Such factors are unfolding at a time when, in Hughes’ view, “school administrators are beginning to embrace the concept of evidence-based design (EBD), which involves making decisions about the built environment based on credible research and operational outcomes. This human-centered approach focuses on how specification of materials has a direct impact on students.”

Flooring is an important part of that equation, Hughes points out. For example, if flooring contributes to IAQ, in that it does not require waxing or cleaning chemicals, then respiratory issues among students and staff can be reduced, she says. On another tack, if flooring reduces slips, there are likely to be fewer injuries, Hughes notes.

Life-Cycle Cost Analysis

There are various rules of thumb to consider when selecting carpet, hard surface, rubber, or other flooring products. A key one, as Stanley and Hughes both indicate, is that decision makers explore conducting a Life-Cycle Cost Analysis (LCCA). LCCA can provide important measures of costs of flooring that as facilities professionals know can be required to last decades. As Hughes explains, an LCCA can “determine which material offers the greatest durability and resilience over the lifespan of the product. LCCA takes into consideration first cost in addition to a variety of other factors including installation, durability, sustainability, cleaning protocols, labor costs, flooring downtime, and even removal and disposal.”



Grand Valley High School, Ohio

Stanley describes research findings that show that the vast majority of facilities departments, while expressing interest in LCCA, “do not understand how to run an LCCA.” Examining the process may be well worth it. As Hughes points out, an LCCA is a “holistic approach (that) provides insight into the total cost of ownership of the flooring product over its projected lifespan.”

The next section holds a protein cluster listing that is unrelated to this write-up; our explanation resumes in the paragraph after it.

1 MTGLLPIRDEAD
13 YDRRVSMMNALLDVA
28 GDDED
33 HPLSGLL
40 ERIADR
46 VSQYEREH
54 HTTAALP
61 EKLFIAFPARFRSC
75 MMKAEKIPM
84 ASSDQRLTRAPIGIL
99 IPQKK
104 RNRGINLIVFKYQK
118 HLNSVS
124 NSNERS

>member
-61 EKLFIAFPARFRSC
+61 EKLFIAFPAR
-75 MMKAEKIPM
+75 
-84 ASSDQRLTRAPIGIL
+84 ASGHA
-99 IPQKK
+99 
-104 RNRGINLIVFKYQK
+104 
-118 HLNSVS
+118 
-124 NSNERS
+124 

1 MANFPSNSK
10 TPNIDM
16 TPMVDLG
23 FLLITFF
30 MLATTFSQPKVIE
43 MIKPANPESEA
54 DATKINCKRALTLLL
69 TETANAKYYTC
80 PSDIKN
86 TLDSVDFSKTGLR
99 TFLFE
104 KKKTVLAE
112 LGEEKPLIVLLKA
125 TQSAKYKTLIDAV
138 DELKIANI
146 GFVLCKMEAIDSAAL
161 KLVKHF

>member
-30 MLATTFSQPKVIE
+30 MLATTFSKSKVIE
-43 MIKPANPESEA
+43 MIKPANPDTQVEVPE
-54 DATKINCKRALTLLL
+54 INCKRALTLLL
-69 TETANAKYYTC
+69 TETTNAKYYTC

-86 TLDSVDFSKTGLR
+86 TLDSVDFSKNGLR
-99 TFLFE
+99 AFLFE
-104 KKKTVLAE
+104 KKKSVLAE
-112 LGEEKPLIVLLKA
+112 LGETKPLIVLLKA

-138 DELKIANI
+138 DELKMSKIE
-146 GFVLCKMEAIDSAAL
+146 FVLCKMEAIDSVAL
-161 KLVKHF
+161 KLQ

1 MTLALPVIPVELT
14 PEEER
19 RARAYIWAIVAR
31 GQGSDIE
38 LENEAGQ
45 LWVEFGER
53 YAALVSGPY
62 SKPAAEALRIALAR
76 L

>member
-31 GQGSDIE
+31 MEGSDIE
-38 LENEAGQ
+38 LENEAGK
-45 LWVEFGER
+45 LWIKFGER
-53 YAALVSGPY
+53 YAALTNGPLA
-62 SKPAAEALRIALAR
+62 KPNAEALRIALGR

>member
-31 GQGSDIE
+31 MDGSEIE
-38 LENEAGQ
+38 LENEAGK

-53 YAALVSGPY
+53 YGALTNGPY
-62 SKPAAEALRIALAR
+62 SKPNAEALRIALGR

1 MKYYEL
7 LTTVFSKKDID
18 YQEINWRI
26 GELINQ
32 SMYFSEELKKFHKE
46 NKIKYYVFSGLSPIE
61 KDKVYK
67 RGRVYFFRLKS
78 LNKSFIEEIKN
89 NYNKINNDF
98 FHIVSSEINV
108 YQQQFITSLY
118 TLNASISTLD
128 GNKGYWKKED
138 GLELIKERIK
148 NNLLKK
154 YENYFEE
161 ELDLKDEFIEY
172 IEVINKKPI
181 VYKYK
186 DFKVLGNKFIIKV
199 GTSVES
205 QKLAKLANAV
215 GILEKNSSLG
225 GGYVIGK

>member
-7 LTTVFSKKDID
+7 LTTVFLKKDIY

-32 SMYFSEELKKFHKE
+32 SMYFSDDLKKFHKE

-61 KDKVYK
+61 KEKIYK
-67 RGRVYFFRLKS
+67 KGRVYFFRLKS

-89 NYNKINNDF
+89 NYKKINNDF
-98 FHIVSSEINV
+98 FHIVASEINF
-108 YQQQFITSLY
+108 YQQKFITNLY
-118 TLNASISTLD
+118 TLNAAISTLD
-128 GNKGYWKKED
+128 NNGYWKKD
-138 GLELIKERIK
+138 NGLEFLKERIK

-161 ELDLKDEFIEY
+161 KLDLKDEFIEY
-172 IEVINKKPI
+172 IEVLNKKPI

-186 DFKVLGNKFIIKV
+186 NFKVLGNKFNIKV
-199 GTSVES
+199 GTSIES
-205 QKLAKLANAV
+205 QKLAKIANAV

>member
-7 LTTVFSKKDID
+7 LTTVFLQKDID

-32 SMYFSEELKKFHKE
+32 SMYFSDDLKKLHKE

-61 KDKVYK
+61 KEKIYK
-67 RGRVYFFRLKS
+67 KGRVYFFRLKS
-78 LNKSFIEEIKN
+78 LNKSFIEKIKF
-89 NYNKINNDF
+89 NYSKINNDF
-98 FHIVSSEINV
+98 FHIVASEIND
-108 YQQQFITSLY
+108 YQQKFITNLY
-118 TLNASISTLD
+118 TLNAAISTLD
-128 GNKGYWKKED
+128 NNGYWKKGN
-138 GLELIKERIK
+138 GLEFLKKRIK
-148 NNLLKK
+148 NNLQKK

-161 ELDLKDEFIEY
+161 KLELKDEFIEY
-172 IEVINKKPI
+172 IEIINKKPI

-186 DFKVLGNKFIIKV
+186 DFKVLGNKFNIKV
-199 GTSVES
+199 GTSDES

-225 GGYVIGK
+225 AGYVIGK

Other Trends & Factors

Additionally, the experts point out how flooring is part of evolving high schools today, and by extension, how such dynamics also should be part of the decision-making process.

Of course, flooring must continue to meet long-standing challenges such as “foot traffic, common student spills… and…harsh cleaning,” as Stanley indicates. There also is a trending challenge that should be considered when deciding on a flooring system: the increasing movement of equipment and furniture in flexible spaces, both within rooms and across a building.



Paris High School, Illinois

In another trend, decision makers should be cognizant that “today’s high schools look very similar to the higher education setting,” Stanley points out, explaining there are “wider corridors for collaboration space when you exit the classroom so students do not need to go far to sit down and have a conversation about what they just discussed in the classroom.” Flooring is a key factor there as well. Flooring now is “used in a method of wayfinding to delineate spaces where areas of learning are flexible. These designs give students the ability to feel control and have full exploration of ideas.” Pattern, color, finish, and, of course, material all come into play.

Finally, as Hughes adds, “flooring in schools should be viewed as a vehicle for creative expression and inspiration. Today’s flooring products are available in a wide range of colors to captivate students while providing a warm, secure, and welcoming environment.”

It is all part of the expansive, changing, and “both/and” process of selecting the best possible flooring for the high school of today and tomorrow.

This article originally appeared in the School Planning & Management March 2019 issue of Spaces4Learning.